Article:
Over Thanksgiving, I spoke with two nephews from Ohio who played college ball, both at lower Div 1 schools. It gave me a much different perspective on recruiting. What I understand better is the interplay of different priorities in a high school player choosing a college.
Here are some of the factors that go into choosing a school:
1) Playing for a generally highly rated Div. 1 school.
2) Playing your favorite position.
3) Distance from home.
4) Coaching Staff.
What I found out was that if they had been given a full ride to go to one of the schools rated in the top 40, they probably would have gone.
However, short of that, distance from home and playing the position they wanted to play weighed more heavily.
If, for instance, they had been offered a full ride from Stanford, UCLA, Washington, Florida, Oklahoma, etc., they would probably have taken it. However, to go that far from home for a MAC level school wouldn't happen.
I also got the sense that the coaching staff made a big difference. They seemed to believe that at all levels, from Div. III through Div. 1, promises were made which weren't intended to be kept. Specifically, offers were made for one to play receiver, but the intent was a position change. In other words, recruiting felt slimy to them at many levels.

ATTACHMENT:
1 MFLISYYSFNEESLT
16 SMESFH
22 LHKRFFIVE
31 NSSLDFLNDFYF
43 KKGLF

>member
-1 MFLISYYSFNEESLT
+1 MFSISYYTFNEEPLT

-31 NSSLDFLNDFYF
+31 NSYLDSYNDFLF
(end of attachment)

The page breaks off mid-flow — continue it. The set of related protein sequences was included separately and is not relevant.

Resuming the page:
This sliminess meant that trusting the coaches . . . both to keep their word, and to be competent, was more important than going to an in-state school or a school they were a fan of.
I really get the feeling that to some degree, many athletes are mercenaries. They know they're being used by coaches, which is ok if there is mutual benefit. However, love for a college was secondary to being on a team with coaches and teammates they liked. They would sooner go to a "rival" team if the coaching staff was honest and was competent, than attend a school they had been a lifelong fan of.
In reference to Michigan, they had very high regard for Rodriguez and for his recruits. Even though one of them is currently a student at OSU, and has friends on that team, that didn't mean they despised Michigan. It was very interesting, to say the least. I came away very encouraged for our future. Apparently, OSU players know that Rodriguez and Michigan, given the time to succeed, will be a very serious force to be reckoned with.